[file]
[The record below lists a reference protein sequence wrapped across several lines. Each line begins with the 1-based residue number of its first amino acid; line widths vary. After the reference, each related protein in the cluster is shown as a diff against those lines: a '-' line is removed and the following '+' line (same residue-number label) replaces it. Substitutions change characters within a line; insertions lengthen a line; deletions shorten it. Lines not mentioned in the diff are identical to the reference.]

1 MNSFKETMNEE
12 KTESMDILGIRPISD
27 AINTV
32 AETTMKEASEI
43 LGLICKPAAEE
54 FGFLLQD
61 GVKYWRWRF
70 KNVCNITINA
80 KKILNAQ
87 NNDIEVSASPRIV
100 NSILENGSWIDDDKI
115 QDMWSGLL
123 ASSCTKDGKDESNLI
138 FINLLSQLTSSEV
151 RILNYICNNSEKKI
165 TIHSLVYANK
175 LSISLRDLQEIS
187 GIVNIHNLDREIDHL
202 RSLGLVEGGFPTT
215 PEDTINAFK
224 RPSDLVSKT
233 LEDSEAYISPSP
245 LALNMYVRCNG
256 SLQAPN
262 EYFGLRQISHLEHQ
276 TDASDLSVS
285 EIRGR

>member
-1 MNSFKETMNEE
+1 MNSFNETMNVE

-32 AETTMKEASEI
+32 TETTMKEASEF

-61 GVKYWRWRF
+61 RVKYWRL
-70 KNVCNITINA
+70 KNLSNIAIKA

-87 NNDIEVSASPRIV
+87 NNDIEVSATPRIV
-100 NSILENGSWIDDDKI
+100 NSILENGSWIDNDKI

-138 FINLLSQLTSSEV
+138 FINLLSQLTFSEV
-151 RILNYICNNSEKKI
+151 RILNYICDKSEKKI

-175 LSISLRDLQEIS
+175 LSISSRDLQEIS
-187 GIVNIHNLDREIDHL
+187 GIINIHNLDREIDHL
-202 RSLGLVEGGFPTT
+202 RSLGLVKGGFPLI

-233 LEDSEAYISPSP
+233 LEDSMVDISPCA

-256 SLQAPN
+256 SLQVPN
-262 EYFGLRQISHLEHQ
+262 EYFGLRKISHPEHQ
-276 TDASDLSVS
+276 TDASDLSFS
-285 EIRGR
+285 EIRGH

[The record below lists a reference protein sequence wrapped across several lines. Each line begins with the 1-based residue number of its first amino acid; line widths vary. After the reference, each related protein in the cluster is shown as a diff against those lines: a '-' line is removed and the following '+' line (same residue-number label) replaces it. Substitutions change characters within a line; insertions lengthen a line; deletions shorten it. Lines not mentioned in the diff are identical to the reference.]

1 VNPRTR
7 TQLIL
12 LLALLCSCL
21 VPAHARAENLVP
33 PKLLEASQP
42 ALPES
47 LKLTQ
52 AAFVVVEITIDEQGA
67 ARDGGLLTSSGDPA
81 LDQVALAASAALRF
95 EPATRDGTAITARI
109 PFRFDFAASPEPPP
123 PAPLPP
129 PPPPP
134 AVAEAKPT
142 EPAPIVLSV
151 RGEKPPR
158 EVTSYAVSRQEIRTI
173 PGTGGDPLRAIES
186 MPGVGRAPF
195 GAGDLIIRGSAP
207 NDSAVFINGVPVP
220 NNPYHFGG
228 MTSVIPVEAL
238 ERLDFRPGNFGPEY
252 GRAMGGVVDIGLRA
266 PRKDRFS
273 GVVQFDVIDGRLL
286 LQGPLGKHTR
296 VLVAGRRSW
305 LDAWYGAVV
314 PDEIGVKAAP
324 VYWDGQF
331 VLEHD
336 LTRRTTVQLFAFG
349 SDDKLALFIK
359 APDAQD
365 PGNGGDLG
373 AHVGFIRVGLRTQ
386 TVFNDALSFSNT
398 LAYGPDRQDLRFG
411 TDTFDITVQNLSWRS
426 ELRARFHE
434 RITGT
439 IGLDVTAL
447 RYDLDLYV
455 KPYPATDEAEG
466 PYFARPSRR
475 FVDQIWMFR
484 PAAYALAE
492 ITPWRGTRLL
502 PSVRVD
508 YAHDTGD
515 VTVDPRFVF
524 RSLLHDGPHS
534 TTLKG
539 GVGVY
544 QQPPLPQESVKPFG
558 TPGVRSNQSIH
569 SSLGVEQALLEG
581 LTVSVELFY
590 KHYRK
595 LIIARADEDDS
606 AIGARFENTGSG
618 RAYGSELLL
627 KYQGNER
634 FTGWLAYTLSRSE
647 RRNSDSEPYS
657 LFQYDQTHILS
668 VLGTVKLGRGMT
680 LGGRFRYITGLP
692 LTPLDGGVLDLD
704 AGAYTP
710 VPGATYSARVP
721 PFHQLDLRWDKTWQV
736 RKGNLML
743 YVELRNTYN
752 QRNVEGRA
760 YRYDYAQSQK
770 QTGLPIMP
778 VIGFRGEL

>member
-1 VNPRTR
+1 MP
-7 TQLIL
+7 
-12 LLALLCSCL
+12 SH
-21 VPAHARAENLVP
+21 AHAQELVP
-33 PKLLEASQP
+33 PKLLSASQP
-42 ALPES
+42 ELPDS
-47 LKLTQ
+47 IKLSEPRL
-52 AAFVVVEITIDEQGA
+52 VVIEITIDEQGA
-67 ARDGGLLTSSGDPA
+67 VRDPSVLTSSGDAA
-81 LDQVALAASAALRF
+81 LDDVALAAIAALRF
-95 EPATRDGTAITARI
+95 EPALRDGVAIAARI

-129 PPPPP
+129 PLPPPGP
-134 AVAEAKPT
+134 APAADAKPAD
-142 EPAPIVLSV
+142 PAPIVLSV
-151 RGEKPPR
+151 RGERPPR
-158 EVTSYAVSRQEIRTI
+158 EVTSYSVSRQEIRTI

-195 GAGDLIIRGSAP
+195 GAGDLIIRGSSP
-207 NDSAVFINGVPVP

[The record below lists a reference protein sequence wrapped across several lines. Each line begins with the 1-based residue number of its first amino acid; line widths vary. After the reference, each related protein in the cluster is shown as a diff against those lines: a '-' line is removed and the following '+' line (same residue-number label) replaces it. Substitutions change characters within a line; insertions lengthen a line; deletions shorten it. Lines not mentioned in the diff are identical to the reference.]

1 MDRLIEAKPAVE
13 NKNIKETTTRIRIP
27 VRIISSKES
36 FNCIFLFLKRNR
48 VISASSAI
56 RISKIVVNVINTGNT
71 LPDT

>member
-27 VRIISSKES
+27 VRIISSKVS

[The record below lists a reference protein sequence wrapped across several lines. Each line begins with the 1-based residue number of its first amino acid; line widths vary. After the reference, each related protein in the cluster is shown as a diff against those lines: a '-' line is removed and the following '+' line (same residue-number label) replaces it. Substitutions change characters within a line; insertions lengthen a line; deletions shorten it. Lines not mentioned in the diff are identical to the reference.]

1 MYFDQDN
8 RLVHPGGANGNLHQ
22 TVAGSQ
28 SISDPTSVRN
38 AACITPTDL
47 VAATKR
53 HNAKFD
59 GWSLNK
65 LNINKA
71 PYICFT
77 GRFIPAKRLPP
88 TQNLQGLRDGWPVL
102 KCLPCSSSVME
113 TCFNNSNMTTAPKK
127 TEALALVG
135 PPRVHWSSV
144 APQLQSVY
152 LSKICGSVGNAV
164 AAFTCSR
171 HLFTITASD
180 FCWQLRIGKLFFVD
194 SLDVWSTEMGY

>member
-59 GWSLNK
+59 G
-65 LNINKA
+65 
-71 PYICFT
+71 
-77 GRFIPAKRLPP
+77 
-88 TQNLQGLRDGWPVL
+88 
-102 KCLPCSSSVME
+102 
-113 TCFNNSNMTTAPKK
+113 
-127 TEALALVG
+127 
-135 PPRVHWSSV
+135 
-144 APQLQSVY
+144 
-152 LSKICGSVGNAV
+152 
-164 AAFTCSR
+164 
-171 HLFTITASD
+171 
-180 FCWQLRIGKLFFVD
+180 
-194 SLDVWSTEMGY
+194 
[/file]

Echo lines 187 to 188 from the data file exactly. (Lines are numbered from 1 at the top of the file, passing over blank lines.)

71 LPDT

>member